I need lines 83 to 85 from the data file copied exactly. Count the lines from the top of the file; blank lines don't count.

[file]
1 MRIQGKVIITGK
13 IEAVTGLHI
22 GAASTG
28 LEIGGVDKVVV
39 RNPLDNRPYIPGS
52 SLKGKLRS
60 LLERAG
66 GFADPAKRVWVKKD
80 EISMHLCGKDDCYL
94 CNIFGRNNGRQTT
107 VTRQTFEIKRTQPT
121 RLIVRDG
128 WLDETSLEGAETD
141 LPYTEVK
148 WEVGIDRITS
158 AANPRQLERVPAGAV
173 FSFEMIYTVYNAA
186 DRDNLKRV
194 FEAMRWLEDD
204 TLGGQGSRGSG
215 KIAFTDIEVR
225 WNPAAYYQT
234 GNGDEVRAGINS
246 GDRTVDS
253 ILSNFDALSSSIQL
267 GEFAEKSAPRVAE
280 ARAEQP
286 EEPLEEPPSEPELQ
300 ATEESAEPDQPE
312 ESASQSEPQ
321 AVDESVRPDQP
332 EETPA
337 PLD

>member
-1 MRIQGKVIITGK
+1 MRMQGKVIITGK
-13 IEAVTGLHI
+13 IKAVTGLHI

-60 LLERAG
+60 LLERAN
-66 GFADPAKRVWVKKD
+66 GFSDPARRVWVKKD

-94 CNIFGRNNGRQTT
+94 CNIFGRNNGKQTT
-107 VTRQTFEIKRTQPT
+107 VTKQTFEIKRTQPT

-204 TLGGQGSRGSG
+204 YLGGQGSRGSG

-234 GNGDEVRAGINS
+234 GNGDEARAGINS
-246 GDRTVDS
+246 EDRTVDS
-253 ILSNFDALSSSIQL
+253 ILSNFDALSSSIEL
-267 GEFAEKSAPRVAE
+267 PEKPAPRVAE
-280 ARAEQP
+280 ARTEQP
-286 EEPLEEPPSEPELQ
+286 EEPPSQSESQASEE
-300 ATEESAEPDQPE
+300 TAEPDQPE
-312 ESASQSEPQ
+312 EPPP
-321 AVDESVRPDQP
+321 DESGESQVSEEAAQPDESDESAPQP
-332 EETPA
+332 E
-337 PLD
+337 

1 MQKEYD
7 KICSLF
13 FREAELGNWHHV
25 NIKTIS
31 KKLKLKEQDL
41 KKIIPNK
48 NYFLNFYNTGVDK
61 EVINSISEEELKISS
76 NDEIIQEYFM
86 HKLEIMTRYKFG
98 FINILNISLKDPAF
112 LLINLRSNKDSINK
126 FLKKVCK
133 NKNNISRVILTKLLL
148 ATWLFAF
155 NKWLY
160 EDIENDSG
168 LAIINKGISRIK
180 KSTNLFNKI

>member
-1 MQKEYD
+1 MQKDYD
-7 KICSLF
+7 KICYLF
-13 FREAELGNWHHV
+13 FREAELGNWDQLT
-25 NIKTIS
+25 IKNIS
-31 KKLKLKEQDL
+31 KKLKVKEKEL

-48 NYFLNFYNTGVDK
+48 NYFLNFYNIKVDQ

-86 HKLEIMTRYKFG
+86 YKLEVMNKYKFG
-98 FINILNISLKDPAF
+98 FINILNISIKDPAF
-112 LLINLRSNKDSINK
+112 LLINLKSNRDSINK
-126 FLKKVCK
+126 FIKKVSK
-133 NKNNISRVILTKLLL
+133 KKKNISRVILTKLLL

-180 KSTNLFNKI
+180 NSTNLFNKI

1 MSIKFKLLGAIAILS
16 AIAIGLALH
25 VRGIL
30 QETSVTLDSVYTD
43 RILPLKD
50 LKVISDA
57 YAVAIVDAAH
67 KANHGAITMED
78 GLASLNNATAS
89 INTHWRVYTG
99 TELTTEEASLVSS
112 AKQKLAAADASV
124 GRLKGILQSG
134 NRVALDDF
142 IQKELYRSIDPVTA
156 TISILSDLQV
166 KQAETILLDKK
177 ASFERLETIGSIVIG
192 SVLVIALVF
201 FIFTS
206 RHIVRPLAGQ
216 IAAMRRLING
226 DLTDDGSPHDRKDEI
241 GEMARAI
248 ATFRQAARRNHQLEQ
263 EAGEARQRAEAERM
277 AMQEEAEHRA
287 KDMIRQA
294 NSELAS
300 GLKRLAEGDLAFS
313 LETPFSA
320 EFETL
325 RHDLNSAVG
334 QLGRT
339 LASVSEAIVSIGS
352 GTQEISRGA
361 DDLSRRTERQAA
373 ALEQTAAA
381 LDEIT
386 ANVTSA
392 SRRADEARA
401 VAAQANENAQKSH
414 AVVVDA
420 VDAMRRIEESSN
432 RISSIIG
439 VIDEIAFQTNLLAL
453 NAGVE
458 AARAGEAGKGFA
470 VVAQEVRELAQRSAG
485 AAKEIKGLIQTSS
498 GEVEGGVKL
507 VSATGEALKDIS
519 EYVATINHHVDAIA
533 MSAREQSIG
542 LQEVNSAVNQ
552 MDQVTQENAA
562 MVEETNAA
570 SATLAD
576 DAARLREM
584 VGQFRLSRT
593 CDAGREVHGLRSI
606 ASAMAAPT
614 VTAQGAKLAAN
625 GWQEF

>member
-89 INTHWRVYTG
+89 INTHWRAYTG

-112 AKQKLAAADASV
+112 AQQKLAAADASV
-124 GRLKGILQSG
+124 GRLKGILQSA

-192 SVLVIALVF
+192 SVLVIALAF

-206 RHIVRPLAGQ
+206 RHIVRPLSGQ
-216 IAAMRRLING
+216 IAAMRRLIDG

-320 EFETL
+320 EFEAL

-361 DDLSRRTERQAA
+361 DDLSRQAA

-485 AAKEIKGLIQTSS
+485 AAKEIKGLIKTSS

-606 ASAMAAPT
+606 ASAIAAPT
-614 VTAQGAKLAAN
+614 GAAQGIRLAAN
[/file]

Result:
126 FLKKVCK
133 NKNNISRVILTKLLL
148 ATWLFAF